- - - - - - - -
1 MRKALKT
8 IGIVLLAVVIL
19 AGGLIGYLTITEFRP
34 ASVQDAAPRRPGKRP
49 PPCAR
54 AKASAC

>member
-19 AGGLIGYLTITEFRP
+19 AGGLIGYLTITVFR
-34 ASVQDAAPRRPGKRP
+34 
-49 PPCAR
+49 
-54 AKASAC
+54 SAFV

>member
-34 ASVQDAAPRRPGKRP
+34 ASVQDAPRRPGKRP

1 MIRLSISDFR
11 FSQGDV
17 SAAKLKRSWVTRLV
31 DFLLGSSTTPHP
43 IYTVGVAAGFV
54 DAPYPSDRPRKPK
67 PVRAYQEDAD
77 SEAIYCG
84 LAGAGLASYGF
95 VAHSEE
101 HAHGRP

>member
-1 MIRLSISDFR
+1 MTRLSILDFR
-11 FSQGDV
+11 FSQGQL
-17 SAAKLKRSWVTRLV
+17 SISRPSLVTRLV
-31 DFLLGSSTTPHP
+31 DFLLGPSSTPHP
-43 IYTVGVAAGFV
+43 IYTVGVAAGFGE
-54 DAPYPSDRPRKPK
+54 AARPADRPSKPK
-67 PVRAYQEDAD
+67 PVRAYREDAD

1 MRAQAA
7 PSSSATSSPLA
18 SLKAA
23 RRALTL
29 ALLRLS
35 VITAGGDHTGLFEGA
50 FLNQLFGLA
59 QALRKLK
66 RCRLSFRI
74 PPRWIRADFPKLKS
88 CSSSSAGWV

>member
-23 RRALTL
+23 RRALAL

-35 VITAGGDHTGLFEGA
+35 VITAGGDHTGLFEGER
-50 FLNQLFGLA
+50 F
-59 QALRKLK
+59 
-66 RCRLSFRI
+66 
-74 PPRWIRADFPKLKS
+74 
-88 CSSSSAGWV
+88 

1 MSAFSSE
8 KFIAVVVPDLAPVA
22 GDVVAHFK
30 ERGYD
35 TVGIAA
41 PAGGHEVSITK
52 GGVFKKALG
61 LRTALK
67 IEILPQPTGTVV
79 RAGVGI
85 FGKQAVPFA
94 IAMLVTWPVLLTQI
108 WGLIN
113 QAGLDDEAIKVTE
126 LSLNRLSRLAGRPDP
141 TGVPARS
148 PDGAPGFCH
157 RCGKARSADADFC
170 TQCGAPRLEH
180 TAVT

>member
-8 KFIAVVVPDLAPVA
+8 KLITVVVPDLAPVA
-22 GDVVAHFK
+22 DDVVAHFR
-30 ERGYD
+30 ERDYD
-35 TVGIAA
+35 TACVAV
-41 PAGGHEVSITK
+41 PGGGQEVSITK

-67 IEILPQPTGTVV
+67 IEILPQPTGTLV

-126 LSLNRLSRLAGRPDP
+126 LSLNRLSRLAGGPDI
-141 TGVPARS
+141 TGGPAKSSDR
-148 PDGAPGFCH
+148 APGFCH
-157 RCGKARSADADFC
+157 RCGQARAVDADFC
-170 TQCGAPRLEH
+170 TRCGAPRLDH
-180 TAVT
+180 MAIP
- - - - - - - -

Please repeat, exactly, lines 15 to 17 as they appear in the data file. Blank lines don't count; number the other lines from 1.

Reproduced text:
+54 SAFV

>member
-34 ASVQDAAPRRPGKRP